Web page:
Bipartisan TRACED Act Would Require Call Authentication and Increase Penalties for Scammers
This week, U.S. Reps. Anthony Brindisi (NY-22) Lloyd Smucker (PA-11), and David Kustoff (TN-8) introduced a bill to deter robocalls in the U.S.
H.R. 2015, the Telephone Robocall Abuse Criminal Enforcement and Deterrence (TRACED) Act would require call identity validation and cut down on spoofed calls. The legislation would also increase civil penalties for robocallers, allowing the FCC to implement penalties of up to $10,000 per call for those who intentionally disregard telemarketing restrictions.
“Upstate New Yorkers are inundated around the clock with intrusive, unwanted robocalls,” said Brindisi. “At best these calls are a nuisance; at worst, a costly financial fraud. People should be able to answer their phones without worrying that they could fall victim to the latest scam. Knocking out annoying robocallers is one area Republicans and Democrats can agree, and I’m glad to join Reps. Smucker and Kustoff in introducing the TRACED Act to find a solution to this growing problem.”
Americans were hit with 26.3 billion robocalls in 2018, a 46 percent increase from the previous year. The Federal Communications Commission (FCC) receives over 200,000 complaints of robocalls each year and as a result has made stopping the scourge of illegal robocalls and caller ID spoofing schemes one of its top priorities.
Last year, the FCC imposed a record $120 million fine on a Miami man for making 96 million robocalls during a three-month period, offering callers travel services to Mexico, the Caribbean and Florida. The FCC discovered the man had nothing to do with these companies and was committing wire fraud.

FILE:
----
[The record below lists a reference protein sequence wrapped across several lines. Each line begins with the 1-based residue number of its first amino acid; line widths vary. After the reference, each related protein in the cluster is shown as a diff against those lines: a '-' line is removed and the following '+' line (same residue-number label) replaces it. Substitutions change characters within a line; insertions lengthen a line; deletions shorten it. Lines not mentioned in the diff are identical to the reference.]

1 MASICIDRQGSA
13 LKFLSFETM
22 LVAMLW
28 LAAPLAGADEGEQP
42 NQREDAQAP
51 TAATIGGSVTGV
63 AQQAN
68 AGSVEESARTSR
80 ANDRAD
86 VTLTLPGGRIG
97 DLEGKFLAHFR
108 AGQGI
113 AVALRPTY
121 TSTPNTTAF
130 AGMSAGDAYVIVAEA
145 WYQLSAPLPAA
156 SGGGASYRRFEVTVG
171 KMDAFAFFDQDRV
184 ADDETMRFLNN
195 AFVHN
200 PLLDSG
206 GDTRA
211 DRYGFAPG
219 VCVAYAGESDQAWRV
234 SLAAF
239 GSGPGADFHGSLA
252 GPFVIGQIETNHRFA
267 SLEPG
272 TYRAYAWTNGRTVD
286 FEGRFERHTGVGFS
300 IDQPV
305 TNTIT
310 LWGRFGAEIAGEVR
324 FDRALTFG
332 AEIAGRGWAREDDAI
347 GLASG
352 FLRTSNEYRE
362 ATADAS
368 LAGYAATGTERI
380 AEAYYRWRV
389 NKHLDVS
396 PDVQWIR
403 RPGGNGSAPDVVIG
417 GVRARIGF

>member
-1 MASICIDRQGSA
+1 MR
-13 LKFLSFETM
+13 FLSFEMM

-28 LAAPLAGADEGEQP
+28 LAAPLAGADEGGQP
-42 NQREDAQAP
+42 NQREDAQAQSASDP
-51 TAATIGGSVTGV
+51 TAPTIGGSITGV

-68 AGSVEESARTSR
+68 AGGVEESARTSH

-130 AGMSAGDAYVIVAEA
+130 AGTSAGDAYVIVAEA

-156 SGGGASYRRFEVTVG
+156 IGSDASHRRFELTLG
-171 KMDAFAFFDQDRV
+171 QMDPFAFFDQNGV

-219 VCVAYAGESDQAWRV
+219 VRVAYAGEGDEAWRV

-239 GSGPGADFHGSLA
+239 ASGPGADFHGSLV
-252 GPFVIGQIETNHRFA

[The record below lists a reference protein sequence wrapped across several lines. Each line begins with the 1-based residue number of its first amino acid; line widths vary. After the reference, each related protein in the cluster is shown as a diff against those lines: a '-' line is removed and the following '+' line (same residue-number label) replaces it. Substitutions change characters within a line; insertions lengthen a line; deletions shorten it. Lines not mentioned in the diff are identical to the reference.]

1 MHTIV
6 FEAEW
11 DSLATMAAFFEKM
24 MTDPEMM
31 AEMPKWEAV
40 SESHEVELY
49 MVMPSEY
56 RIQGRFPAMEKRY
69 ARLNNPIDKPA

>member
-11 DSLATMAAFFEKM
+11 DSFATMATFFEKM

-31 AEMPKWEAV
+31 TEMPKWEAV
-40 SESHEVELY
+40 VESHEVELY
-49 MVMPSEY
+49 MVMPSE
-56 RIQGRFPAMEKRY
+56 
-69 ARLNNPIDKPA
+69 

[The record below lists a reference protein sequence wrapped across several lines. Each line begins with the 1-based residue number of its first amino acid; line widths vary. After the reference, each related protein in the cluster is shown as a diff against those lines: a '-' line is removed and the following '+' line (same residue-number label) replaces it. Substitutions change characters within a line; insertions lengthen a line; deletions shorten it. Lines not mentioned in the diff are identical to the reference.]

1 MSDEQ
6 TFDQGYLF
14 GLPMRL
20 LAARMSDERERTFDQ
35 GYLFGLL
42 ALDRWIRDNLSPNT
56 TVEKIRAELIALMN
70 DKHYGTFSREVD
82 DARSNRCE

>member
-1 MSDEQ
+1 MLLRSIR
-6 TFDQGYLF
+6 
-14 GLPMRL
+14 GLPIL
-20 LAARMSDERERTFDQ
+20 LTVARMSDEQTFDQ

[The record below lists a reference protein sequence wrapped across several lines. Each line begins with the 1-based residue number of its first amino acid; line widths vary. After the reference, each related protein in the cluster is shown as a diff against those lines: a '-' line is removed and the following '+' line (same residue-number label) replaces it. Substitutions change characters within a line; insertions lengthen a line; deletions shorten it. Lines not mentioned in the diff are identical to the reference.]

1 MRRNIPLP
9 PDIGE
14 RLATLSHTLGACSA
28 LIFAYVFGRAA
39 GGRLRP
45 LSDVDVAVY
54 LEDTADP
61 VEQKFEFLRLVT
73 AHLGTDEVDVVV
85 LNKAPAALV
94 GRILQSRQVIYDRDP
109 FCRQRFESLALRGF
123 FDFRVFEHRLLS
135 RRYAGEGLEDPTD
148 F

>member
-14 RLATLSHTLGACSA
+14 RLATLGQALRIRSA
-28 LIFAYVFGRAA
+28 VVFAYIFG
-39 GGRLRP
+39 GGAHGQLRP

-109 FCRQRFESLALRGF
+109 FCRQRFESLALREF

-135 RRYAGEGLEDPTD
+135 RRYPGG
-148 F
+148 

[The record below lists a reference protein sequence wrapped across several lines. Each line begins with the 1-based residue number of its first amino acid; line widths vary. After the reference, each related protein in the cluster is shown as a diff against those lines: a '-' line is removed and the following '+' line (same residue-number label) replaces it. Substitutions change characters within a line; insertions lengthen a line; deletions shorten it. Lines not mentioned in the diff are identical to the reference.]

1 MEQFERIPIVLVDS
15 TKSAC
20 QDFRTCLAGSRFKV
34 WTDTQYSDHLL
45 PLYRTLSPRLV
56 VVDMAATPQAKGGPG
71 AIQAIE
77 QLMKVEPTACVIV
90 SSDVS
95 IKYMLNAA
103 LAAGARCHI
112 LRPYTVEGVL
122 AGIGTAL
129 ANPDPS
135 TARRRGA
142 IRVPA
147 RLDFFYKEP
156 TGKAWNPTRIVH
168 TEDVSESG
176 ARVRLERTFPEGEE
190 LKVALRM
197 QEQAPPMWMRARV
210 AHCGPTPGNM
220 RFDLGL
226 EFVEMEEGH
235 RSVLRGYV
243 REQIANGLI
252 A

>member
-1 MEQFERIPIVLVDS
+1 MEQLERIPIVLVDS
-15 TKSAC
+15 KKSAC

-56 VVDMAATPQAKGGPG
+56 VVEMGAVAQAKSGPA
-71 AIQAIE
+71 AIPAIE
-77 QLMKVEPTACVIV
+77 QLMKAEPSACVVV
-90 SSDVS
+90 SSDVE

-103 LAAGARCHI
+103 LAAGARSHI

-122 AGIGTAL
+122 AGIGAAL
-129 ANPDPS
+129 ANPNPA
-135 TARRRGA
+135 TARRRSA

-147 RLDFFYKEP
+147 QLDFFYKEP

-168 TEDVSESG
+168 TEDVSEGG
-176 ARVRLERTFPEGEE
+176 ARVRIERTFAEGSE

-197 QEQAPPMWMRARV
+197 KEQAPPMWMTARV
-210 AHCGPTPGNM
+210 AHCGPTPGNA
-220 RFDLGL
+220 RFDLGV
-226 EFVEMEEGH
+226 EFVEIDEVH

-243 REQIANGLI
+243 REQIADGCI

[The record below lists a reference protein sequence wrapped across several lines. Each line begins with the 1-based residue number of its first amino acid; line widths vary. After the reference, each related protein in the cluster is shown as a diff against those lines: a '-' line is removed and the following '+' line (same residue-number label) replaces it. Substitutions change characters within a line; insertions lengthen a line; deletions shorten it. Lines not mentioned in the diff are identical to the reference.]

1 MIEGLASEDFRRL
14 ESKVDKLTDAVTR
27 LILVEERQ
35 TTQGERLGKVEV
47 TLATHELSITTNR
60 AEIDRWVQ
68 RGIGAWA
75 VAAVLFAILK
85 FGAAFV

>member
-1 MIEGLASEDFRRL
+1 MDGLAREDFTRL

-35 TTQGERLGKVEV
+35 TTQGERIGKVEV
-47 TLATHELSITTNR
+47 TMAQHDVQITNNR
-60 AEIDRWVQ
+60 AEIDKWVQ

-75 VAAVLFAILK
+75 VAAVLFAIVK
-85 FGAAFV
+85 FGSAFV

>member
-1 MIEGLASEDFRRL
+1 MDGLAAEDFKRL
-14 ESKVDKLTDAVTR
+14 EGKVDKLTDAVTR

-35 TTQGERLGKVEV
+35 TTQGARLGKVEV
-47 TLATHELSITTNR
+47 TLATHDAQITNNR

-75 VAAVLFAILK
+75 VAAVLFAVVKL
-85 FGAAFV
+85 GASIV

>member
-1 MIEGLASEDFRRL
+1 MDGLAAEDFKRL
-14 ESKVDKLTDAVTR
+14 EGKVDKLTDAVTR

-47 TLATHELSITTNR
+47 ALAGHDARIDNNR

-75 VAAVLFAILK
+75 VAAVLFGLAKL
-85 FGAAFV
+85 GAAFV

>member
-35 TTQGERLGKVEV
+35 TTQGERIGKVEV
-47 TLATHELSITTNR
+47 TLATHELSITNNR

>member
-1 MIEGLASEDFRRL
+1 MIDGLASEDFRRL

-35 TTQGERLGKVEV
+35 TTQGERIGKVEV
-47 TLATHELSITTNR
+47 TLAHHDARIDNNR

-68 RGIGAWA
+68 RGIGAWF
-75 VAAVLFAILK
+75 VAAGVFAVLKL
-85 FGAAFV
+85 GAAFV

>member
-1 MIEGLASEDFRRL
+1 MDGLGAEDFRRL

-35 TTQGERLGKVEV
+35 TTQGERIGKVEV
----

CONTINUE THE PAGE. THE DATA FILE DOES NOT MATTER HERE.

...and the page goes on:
“Spam calling has gotten seriously out of hand,” said Smucker. “Day after day, too many Americans receive countless phone calls from suspicious numbers. Not only are these calls a nuisance but they are also dangerous since wrongdoers can prey on vulnerable people and commit crimes with their information.”
“I have heard from countless people throughout Tennessee’s 8th district who are tired of the endless stream of harassing robocalls. To put an end to this scourge of calls, my bill, the TRACED Act, would give Americans much-needed relief by requiring caller authentication and deterring bad actors from placing these calls in the first place,” said Kustoff. “These robocalls are infringing on the everyday lives of Americans, and I urge my colleagues to swiftly pass this vital piece of legislation and put an end to these scams.”
The bill also extends the FCC window to catch robocallers from one year to three years after a robocall is placed. The legislation has been endorsed by Attorneys General in all 50 states and the District of Columbia and has been endorsed by industry stakeholders like AT&T and Verizon.
Sens. John Thune (R-S.D.) and Ed Markey (D-Mass.) introduced the Senate companion bill (S. 151), which has 24 bipartisan cosponsors.
Brindisi has taken multiple steps to help end deceptive and intrusive robocalls. He recently called on the FCC to take swift action on proposed rules to crackdown on robocalls initiating from foreign countries. Brindisi is also a co-sponsor of the bipartisan Spam Calls Task Force Act to create an interagency task force charged with finding a solution to the growing problem of spam calls.